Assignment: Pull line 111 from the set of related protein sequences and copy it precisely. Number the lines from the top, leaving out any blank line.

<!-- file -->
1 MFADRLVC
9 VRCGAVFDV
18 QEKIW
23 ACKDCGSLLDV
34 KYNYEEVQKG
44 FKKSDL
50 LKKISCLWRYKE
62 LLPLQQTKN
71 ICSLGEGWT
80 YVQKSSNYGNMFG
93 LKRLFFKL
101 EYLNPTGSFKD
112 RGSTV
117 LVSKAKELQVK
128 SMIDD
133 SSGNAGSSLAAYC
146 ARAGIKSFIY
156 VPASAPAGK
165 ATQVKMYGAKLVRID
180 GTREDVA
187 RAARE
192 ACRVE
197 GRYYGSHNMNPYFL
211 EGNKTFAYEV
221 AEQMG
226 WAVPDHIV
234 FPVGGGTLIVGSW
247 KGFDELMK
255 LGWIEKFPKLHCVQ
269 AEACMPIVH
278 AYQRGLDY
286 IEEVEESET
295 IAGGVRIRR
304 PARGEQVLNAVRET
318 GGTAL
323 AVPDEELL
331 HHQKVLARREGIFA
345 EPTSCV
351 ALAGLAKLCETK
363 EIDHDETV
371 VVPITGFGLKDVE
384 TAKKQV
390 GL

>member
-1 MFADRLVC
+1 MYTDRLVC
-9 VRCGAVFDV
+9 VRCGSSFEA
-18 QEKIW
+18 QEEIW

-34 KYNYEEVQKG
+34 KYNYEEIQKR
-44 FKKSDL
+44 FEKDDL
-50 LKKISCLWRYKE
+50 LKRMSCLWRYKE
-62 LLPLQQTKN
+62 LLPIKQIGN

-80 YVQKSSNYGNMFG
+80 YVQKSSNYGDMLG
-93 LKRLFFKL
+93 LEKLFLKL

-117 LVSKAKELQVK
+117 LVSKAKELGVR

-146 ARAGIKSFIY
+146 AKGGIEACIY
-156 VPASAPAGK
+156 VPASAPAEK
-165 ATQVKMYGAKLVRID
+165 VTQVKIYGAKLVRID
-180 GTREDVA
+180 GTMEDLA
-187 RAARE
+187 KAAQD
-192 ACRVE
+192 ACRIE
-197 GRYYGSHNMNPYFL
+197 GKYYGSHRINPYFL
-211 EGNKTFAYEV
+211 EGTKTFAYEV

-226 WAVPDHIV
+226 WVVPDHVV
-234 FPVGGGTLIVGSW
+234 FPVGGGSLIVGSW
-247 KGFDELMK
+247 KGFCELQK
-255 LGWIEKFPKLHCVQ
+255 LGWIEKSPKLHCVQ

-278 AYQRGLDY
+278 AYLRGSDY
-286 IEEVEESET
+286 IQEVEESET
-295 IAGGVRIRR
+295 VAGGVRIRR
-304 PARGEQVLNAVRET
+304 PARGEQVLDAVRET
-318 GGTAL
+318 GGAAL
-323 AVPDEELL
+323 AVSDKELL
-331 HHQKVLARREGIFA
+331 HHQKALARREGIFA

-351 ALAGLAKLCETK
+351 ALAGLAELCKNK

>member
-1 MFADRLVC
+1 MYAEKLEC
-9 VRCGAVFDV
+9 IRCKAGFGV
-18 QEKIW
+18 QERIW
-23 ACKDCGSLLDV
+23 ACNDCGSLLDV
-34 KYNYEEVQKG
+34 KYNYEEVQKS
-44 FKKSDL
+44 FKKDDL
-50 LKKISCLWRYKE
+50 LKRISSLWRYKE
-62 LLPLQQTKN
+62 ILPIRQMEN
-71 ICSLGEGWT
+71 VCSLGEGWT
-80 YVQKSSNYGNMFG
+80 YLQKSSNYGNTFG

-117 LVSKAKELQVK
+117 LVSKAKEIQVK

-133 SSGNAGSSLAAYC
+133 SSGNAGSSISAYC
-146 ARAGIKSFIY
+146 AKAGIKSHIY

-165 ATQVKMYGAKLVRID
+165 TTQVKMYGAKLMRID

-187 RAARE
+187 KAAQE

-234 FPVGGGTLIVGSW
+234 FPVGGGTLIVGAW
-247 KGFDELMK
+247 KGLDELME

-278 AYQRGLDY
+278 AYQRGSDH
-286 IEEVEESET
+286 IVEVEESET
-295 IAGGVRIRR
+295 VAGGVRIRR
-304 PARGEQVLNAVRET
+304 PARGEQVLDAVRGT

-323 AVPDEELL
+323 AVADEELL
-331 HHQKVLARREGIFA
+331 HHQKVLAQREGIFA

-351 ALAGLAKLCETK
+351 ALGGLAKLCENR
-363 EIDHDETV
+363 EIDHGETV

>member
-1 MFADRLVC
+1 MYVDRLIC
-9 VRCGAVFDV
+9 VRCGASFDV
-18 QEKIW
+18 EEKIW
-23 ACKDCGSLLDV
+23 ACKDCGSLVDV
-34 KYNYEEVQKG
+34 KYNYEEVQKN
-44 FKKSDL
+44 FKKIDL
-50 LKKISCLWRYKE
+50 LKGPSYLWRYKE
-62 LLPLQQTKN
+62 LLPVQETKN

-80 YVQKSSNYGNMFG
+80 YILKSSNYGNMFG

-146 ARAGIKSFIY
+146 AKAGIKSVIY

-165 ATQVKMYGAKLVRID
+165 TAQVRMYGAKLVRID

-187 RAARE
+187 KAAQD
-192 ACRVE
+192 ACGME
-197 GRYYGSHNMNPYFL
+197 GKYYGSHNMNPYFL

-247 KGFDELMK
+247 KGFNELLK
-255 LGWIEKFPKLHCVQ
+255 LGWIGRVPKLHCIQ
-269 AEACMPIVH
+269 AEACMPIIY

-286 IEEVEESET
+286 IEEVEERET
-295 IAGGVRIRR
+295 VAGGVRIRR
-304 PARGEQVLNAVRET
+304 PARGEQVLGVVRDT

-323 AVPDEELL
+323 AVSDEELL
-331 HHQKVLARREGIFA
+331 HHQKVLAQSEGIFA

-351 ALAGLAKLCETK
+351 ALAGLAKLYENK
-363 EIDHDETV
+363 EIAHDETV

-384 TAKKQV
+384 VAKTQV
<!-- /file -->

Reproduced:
+18 QERIW